“We had better be quick before the police arrive.” I said, ripping open the nearest bag and dumping the contents on the floor. I looked at Lindsey. She shook her head.

“That stuff isn’t mine.” She held her phone steady for light as Jenja and I tore open the bags scattering tired baby clothes and worn shirts across the glass and splinters. I kept glancing out of the window, waiting for sirens, but nothing came.

Jenja shrieked. “Here it is! I have found it!”

“Are you sure?” Lindsey asked, training the light of the phone on the worn fabric in Jenja’s hands. There was a faint lump in the pocket flap and Jenja used one of her long nails to slit open the fabric. She sighed and pulled out a neatly tied bundle of golden hair.

“This is mine. I can go home now.”

We got back to Lindsey’s house without any trouble. A few people were peering past us through cracks in their curtains as we passed, but they were all looking at the dust hanging over the church hall and ignoring us. Lindsey unlocked the door and we headed for the kitchen where Jenja pulled out a small, metal pan and placed the lock of her hair precisely in its centre. “The lighter, please.” Lindsey handed over the lighter they used for the kitchen candles and Jenja smiled. “Thank you for all your help. Please pray for Piotr.” And then she lit the hair.

Never light a lock of hair in a rental kitchen, especially if you light it directly under the smoke detector. All your neighbours will hate you for setting off the alarm at three in the morning. You should also never light a lock of hair in that rental kitchen if it’s going to release a Vila. Because right after the smoke alarm went off, Jenja sighed and vanished. Every window in the street blew out and all the street lights shattered. As the noise of breaking glass faded, there was the thumping sound as tiles slid from roofs up to a hundred yards away. And just as that settled down, the water main blew.

Good things did come out of that drink with a stranger. As Lindsey’s house was wrecked and the landlord had a breakdown, Lindsey moved in with me. One thing led to another and now we’re getting married in three months’ time. I now look at insurance claims for wind damage in a new light. I have never been able to find that little house with the golden drink again, although I walk around the area every now and then. And when it’s stormy and the winds are howling around the chimneys, I think of Jenja and wonder what she’s doing now. Then I thank my good fortune that I’m not a part of that and say a prayer for Piotr.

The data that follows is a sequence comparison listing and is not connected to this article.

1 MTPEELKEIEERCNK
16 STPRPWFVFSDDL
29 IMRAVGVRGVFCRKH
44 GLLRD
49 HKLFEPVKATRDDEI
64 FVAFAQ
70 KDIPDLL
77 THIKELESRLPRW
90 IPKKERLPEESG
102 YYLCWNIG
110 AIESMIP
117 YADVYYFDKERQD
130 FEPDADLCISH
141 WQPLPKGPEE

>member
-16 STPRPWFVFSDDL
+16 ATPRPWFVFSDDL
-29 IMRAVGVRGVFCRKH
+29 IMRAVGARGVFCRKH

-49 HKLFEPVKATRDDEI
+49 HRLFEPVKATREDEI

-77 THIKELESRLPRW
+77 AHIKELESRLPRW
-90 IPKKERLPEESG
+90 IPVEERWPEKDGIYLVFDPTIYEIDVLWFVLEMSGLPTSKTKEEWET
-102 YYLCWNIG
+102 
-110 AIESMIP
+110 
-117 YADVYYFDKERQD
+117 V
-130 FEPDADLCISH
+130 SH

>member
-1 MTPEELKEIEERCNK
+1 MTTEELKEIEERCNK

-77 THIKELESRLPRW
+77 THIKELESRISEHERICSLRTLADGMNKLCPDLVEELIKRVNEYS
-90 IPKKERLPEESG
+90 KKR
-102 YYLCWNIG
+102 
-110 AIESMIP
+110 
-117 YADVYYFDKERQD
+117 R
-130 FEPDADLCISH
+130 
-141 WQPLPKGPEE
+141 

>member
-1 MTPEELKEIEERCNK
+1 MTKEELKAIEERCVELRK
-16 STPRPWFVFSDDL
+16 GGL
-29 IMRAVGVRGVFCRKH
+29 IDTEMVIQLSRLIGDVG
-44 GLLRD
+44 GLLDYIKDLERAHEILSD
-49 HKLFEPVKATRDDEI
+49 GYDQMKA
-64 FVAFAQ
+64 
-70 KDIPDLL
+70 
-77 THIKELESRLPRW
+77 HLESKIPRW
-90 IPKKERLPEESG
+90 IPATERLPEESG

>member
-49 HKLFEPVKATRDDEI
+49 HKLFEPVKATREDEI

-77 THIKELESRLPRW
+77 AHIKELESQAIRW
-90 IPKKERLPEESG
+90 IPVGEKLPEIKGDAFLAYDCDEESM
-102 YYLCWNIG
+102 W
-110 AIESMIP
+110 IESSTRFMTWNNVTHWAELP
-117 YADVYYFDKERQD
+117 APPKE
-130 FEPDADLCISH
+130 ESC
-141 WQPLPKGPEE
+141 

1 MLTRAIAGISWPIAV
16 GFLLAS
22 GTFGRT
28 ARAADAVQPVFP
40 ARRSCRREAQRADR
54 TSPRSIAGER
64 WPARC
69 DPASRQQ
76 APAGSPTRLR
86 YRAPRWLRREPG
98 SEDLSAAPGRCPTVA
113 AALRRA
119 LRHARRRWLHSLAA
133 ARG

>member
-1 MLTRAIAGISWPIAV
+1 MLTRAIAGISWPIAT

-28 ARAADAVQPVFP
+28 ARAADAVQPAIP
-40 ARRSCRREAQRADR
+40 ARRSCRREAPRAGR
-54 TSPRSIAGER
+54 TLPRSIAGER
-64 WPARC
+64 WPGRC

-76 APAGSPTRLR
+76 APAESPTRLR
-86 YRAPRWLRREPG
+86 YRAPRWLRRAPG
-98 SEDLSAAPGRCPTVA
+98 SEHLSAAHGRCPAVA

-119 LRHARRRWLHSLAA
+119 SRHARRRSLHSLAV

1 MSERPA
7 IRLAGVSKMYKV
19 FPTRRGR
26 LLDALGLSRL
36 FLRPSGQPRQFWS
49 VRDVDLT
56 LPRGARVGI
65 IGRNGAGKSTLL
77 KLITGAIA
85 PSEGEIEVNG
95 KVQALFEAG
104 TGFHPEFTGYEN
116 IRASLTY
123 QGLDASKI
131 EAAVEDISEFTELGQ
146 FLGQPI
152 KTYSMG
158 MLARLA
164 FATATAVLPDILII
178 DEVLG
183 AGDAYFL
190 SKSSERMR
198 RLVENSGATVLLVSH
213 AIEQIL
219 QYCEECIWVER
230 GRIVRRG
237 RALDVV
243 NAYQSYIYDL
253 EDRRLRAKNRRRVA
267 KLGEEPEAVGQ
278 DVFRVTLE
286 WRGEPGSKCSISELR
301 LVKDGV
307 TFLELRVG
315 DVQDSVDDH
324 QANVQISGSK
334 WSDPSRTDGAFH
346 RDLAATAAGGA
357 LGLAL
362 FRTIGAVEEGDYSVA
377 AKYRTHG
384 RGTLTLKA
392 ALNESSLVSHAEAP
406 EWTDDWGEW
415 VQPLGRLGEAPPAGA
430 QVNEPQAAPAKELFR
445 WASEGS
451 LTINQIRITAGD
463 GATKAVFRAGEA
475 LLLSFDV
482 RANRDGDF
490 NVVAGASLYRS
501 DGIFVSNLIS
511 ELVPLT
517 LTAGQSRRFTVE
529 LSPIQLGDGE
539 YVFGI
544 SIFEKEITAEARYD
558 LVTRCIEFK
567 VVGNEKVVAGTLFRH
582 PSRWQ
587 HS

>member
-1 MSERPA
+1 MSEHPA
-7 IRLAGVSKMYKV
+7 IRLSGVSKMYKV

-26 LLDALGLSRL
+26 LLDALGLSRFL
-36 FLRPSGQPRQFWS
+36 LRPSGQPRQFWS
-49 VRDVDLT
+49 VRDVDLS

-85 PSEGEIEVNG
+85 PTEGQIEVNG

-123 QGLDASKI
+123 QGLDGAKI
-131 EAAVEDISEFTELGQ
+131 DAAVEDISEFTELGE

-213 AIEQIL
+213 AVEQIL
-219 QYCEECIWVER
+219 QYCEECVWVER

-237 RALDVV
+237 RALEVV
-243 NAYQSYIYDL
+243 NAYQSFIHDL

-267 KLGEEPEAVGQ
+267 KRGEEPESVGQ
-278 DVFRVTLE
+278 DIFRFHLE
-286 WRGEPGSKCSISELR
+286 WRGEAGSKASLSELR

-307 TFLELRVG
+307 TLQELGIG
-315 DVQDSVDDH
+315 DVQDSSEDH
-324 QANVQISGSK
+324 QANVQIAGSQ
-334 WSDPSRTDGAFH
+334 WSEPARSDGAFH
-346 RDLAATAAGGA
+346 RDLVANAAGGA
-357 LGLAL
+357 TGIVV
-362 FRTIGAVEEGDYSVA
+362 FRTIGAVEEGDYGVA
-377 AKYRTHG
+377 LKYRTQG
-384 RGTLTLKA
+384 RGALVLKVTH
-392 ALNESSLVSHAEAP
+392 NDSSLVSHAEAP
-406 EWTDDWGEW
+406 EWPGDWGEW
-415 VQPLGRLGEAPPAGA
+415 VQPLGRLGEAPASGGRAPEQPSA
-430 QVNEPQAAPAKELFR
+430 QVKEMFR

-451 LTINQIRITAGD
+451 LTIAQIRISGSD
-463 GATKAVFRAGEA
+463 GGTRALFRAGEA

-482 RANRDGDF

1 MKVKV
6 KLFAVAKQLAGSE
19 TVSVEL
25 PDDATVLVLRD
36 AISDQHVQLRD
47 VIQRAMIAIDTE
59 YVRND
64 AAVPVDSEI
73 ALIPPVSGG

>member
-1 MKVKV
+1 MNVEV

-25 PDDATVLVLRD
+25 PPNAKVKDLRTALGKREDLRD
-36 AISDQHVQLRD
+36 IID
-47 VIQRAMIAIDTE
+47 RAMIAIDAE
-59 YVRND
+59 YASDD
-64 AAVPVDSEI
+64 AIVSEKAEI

It’s the day of the October Frights Blog Hop and there are lots of lovely posts on lots of wonderful blogs, and you can find them here:Are You Afraid of the Dark? , The Word Whisperer , Hawk’s Happenings , Carmilla Voiez Blog , M’habla’s! , CURIOSITIES , Frighten Me , Winnie Jean Howard , Balancing Act , James P. McDonald , greydogtales

Shadow in the Corner

I thought I would start Fright Night with some poetry first published 20 November 2018

Photo by George Hiles on Unsplash

It’s an old stone house with a tall stone tower

It’s bent and battered but it still holds power

And the priests keep blessing but the dark’s still calling

So the cattle’s brought in soon as night starts falling

We’re the edge of the kingdom so we don’t pay taxes

And the only human sounds are the woodcutter’s axes

So the lords don’t bother and we like it that way

Though few who come to work here have the heart to stay

There’s a new girl in the kitchens and we have to warn her

Of the stain that hides in the shadow in the corner.

Today is the first day of the October Frights Blog Hop. There are lots of lovely posts on lots of wonderful blogs, and you can find them here:Are You Afraid of the Dark? , The Word Whisperer , Hawk’s Happenings , Carmilla Voiez Blog , M’habla’s! , CURIOSITIES , Frighten Me , Winnie Jean Howard , Balancing Act , James P. McDonald , greydogtales

Sea God Calling